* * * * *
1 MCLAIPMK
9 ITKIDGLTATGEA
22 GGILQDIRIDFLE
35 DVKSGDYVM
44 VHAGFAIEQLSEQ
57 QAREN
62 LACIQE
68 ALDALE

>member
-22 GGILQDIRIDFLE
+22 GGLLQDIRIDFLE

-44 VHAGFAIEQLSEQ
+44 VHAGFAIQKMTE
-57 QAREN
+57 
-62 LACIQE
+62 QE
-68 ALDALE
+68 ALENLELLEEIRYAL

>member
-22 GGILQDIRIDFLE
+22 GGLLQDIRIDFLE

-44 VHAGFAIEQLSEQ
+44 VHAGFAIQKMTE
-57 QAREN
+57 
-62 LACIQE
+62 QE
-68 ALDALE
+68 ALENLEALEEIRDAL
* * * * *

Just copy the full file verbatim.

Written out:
1 MCLAIPMK
9 ITKIDGLTATGEA
22 GGILQDIRIDFLE
35 DVKSGDYVM
44 VHAGFAIEQLSEQ
57 QAREN
62 LACIQE
68 ALDALE

>member
-22 GGILQDIRIDFLE
+22 GGLLQDIRIDFLE

-44 VHAGFAIEQLSEQ
+44 VHAGFAIQKMTE
-57 QAREN
+57 
-62 LACIQE
+62 QE
-68 ALDALE
+68 ALENLELLEEIRYAL

>member
-22 GGILQDIRIDFLE
+22 GGLLQDIRIDFLE

-44 VHAGFAIEQLSEQ
+44 VHAGFAIQKMTE
-57 QAREN
+57 
-62 LACIQE
+62 QE
-68 ALDALE
+68 ALENLEALEEIRDAL